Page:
Sept 24, 2012; Minneapolis, MN, USA: Minnesota Twins relief pitcher Matt Capps (55) delivers a pitch in the ninth inning against the New York Yankees at Target Field. The Yankees won 6-3. Credit: Jesse Johnson-US PRESSWIRE

Will the Rays Go After Matt Capps?

The Rays’ bullpen could be heading towards a time of transition with Joel Peralta, J.P. Howell, and Kyle Farnsworth all eligible for free agency. A large part of the Rays’ 2013 bullpen will be younger players stepping up, but we know that the Rays have always liked to find relievers at low prices and turn their careers around. Is Matt Capps a player that the Rays could pursue in that role?

In 2012 for the Minnesota Twins, Capps, 29, went 1-4 with a 3.68 ERA, a 5.5 K/9, a 1.2 BB/9, and a 1.5 HR/9 in 30 appearances and 29.1 IP, saving 14 games. He also missed quite a bit of time with shoulder inflammation. Despite his 138 career saves, including 42 in 2010 between the Washington Nationals and the Twins, Capps has never been so overpowering. He throws a fastball that reaches the mid-90’s, but it’s a little too straight and he relies on a nice high-80’s changeup and a slider for most of his swings-and-misses. He throws a ton of strikes but has never struck out as many as 8 batters per 9 innings and has always been homer-prone. Capps have never really had late inning stuff, and now that he hasn’t been pitching as well of late, he looks to transition to more of a middle relief or setup role moving forward, something the Rays could certainly accommodate at the right price. Capps made 4.5 million dollars in 2012 but is due for a pay cut this offseason, and if he stays in the 1 to 2 million dollar range, the Rays can make their pitch to him that they can make some subtle improvements to his mechanics that could lead to great results as has been the case with players like Fernando Rodney, Kyle Farnsworth, Joaquin Benoit, and  Joel Peralta. Capps isn’t one of these pitchers with electric stuff but control struggles that the Rays particularly like to tinker with, but they could look at him as a comparable player to Peralta, who came to Tampa Bay with a 7.3 K/9, a 2.4 BB/9, and a 1.3 HR/9 before improving to a 9.7 K/9, a 2.4 BB/9, and a 1.1 HR/9 the last two seasons with the Rays. Capps has a 6.5 K/9, a 1.7 BB/9, and a 1.1 HR/9 for his career. Their arsenals are a different but with the same underlying concept- Capps is fastball-changeup-slider while Peralta is fastball-splitter-curveball but both of them show great fastball control, get their whiffs with their changeup/splitter, and have another get-me-over pitch in their breaking balls. Do the Rays think that they could make some Peralta-esque adjustment to Capps that could help him generate more strikeouts? Who knows, but if Capps is willing to come to the Rays on a 1-year contract worth right around 1 million dollars like Peralta did, they’d be more than willing to give him a shot. Also, considering Peralta could be in line for a multi-year contract elsewhere this offseason, the Rays could view Capps as a good fit to replace him.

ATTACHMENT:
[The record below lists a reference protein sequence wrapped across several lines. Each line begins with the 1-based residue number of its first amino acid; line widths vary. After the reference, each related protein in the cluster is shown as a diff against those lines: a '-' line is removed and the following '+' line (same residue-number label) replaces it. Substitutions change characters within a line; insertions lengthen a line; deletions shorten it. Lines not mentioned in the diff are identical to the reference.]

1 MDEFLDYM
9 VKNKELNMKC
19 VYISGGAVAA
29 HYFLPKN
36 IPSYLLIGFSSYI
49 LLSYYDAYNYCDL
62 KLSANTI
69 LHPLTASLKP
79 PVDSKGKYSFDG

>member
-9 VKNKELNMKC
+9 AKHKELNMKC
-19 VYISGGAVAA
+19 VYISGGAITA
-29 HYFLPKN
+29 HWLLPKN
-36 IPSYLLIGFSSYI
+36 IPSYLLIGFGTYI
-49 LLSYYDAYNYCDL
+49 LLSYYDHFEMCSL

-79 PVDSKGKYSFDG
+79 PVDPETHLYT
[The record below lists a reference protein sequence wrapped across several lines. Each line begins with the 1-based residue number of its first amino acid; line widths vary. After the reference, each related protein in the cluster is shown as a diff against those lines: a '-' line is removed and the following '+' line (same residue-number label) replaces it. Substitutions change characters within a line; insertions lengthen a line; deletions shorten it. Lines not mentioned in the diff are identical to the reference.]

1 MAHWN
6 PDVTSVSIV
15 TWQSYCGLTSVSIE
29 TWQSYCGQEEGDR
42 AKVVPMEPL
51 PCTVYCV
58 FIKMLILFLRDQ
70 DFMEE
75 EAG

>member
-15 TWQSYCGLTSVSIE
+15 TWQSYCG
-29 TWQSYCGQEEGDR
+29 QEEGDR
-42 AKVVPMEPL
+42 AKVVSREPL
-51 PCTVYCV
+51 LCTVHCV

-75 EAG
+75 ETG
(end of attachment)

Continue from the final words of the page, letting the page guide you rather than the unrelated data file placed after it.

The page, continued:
The refrain with all these relievers on the market is that if it’s not about the money, they should come to the Rays knowing that Tampa Bay is the perfect place for them to turn their careers around and reestablish their value. Capps could be one such pitcher, and we’ll have to see if he ends up with the Rays for the 2013 season.

Tags: Joel Peralta Matt Capps Tampa Bay Rays

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